There are more and more entrepreneurs out there, we get it. That means more and more products in the market, more choices for users, and ultimately, LESS room for a failed launch. Still following me? Great.
Now, when I started Producteev a couple of years ago, I remember everyone was telling me about building a MVP (Minimum Viable Product), and then iterate from there, that’s (kind of) what we did. We took a little more time than usual to nail the perfect task management app, but it worked out pretty well in the end :).
Today, I don’t believe it is the way Product people should think of their release. It needs to be (almost) perfect, at launch.
I am not saying you need to pack your product with lots of features at launch, but it needs to be complete. If users of your app, or software are disappointed after their first use, there’s a big chance that they’re not coming back ever.
Take more time, make your product rock at launch, then you have your chances.
Like many of you, I am getting and sending many email intros every single week.
Let’s start by defining what an email intro is: someone from your network (let’s call him John) is asking you (Bob) to introduce him to someone you’re connected to (Mary).
Let’s describe a couple of potential roadblocks here before I’ll start laying out best practices:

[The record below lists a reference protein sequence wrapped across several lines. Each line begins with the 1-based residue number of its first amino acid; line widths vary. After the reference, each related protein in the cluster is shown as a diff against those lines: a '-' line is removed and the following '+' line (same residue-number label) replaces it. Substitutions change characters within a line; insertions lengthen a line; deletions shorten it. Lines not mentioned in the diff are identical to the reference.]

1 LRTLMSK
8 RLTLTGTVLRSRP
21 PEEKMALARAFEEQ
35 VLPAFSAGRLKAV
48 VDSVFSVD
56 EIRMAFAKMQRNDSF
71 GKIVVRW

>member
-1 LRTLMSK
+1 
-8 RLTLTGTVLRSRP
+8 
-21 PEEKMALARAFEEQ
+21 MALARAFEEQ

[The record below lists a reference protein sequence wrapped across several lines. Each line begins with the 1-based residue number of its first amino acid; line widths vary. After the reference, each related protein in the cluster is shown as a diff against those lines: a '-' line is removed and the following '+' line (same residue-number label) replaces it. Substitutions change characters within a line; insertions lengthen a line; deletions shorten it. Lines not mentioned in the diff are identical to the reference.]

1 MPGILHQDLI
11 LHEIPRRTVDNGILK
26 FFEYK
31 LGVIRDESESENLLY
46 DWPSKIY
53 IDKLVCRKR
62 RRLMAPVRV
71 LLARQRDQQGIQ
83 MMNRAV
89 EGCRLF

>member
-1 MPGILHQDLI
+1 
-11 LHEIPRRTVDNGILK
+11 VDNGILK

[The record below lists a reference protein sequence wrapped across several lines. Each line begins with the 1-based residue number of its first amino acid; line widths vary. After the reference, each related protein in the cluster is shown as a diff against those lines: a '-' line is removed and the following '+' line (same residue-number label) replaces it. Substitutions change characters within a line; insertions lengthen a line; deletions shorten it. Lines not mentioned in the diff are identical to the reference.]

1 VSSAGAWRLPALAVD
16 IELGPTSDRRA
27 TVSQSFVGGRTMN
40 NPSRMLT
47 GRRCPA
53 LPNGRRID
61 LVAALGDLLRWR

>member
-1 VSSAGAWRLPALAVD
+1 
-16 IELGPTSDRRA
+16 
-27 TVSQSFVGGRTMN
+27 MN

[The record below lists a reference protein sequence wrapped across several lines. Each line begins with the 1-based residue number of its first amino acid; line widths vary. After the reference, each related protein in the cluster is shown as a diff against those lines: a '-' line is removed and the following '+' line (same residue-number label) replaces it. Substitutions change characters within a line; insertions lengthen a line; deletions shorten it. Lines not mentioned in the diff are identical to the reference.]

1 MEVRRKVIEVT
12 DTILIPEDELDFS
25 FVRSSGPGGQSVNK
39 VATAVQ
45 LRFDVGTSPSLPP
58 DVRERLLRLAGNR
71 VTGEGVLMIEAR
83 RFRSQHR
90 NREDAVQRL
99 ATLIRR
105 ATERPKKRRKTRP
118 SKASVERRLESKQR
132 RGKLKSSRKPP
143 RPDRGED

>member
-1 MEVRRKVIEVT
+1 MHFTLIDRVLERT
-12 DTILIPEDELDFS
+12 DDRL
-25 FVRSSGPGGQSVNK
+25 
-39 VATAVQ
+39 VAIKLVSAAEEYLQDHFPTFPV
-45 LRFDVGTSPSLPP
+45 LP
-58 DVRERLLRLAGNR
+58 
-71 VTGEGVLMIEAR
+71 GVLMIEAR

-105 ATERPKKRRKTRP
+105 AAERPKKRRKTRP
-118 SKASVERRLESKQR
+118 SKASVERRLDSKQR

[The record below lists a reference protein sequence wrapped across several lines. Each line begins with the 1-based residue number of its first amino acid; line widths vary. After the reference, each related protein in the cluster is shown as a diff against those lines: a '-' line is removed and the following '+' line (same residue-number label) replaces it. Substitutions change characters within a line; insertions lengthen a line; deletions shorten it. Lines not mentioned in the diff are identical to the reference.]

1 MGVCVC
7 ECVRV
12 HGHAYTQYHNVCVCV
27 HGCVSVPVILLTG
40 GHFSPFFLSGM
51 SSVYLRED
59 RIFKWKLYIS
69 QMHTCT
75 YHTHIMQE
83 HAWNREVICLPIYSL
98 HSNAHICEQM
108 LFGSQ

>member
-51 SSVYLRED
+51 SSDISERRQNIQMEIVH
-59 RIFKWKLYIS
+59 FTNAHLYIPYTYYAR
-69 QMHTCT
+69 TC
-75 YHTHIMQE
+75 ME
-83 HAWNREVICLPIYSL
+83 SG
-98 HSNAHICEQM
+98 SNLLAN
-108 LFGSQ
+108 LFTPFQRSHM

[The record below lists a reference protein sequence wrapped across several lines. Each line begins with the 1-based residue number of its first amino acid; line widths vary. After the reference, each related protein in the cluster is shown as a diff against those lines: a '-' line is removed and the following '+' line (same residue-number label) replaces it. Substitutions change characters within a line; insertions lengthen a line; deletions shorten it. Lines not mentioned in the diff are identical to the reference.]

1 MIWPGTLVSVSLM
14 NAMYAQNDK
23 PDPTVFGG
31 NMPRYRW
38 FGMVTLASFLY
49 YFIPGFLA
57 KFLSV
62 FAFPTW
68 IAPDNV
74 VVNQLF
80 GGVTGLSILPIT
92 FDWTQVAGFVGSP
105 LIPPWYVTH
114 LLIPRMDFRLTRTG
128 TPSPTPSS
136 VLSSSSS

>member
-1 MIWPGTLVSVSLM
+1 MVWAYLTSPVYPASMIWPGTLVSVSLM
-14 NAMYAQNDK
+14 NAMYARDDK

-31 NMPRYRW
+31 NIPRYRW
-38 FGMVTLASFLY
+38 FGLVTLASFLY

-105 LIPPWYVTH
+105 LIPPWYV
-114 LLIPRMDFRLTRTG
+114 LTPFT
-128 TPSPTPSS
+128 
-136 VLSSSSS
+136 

A. Pretty often, you hardly know John, you just met him, so it might put you in an uncomfortable position to recommend him to someone else, (often) more high level.
B. At the same time, you might be connected to Mary on LinkedIn , but never met her, or don’t know her enough to intro people to her.
Those are the two main pain points for intros, and that’s why many people do it wrong. How do we solve those?
- Ask John AS MUCH background on the intro as possible. Why do you need it? Introduce yourself, give a clear overview on why Mary should connect with you.
- Doing an intro is actually a little bit of work for Bob, always. If you don’t feel like doing it, don’t do it, but DON’T SEND an 1-line email to intro John and Mary, except if they’re both expecting the intro. Which brings my next point.